Hours of this videotape were used to charge 13 men with indecency. At top right is James Henry at a urinal. He was in the restroom for 47 seconds.


Hayes and Felmet say that this case differs from Supreme Court cases guaranteeing the right to privacy in public restrooms, locker rooms and dressing rooms, because, Felmet said, "the cameras didnít see anything that couldnít be seen by anyone just walking into the restroom."

Four video cameras were installed. Two of them were on the roof of the rest area, covering the parking lot. A third was hidden in a hole cut into the restroom wall, monitoring the entrance and the top of the stall. The fourth, also hidden in a wall, taped every man using one of the two urinals. A privacy barrier between the urinals was removed so it could see both.

According to Hayes, the cameras were running every day from January to May of this year in minimum 8-hour blocks of time, either 3 to 11 pm, 4 to midnight, or 7 pm to 3 am.

"I believe in my heart that [the investigation] accomplished what it set out to do," said Hayes, adding that the rest area is referred to by truckers as "lollipop park" and "pickle park."

"We have had complaints about truckers getting out of their trucks and chasing the men, and we wanted to see that the park stayed safe," said Hayes. "This is not a gay issue. We also want to protect the safety of those men."

Hayes said that his department had "a number of complaints of people seeing sex in the restroom and importuning truckers."

No one was told of cameras

The restroom is operated by the Ohio Department of Transportation. The State Highway Patrol is the primary enforcement authority at all ODOT rest areas.

Because of its location, this one is also in the jurisdictions of the Jefferson County Sheriff and the Saline Township police department.

Township police did not tell the other agencies that video cameras were being installed there.

Lt. George Maier, commander of the Wintersville highway patrol post, said they were aware that the police department was conducting an investigation, and provided routine support including running license plate numbers. But they did not learn of the cameras "until much later when they were already there."

"Early on, we were asked to assist with the investigation, but we declined," said Maier.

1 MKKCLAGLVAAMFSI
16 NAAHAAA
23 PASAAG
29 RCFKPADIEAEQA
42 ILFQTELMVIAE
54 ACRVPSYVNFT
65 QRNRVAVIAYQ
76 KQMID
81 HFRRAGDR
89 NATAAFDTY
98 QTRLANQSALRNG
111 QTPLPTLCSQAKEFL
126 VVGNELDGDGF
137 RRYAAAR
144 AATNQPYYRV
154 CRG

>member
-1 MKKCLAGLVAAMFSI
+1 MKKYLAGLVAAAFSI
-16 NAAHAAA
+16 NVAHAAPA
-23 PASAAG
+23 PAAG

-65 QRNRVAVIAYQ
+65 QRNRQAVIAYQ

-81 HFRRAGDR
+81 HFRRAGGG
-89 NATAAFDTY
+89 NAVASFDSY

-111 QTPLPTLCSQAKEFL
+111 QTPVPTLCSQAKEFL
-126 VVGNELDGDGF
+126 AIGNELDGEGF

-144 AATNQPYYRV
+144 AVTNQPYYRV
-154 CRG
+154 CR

Maier said his post has gotten some complaints about the rest area, but "not enough to track."

Jefferson County Sheriff Fred Abdalla said his office hasnít heard many complaints on the rest area, either.

"We heard at the beginning that they were going to investigate, but we certainly didnít know about the cameras."

Signs at all ODOT rest areas tell people to call the highway patrol with complaints.

"I understand people calling the Highway Patrol, and I understand them calling here." Abdalla said. "But I donít know where people would even think to call [the township police]."

According to spokesperson Brian Cunningham, ODOT had gotten a notice that an investigation was taking place at that rest area, but the agency never interferes with an investigation. ODOT learned about the cameras and the removal of a partition later, when they were asked to help install them.

Sheriffís employee will fight charges

None of the men charged were arrested at the rest area. All got arrest notices in the mail July 5, a day after local newspapers published their names, addresses, and charges.

Eleven of the men were charged with public indecency, voyeurism and importuning. Nearly all of them were also charged with disorderly conduct, a minor misdemeanor, and made deals with the prosecutor to accept the minor charge, pay the $100 fine and $50 court costs.

James Henry, a maintenance supervisor for the Jefferson County Sheriff Department, was charged with public indecency and disorderly conduct.

Henry, 45, of Empire, is fighting the charges and claiming that the videotape is a violation of his civil rights. Henry is openly gay.

Henry and his attorney, Sam Pate of Steubenville, appeared for nearly three hours before Judge Joseph Corabi September 18 asking that the court suppress the videotape at Henryís trial scheduled for October 3. The judge will rule prior to the trial.

Pate is confident that Henry will be cleared of all charges because, "without the videotape, they have no case, and even if the judge allows the tape, no jury watching the tape will convict him."

The tape, obtained by the Gay Peopleís Chronicle, shows Henry in the restroom for 47 seconds on May 9, 2001. He enters, walks to the urinal, stands there, steps back, looks to his left, steps forward, then steps back again, likely fastening his pants. He then turns to the left 270 degrees, walks toward the door, pauses, and exits.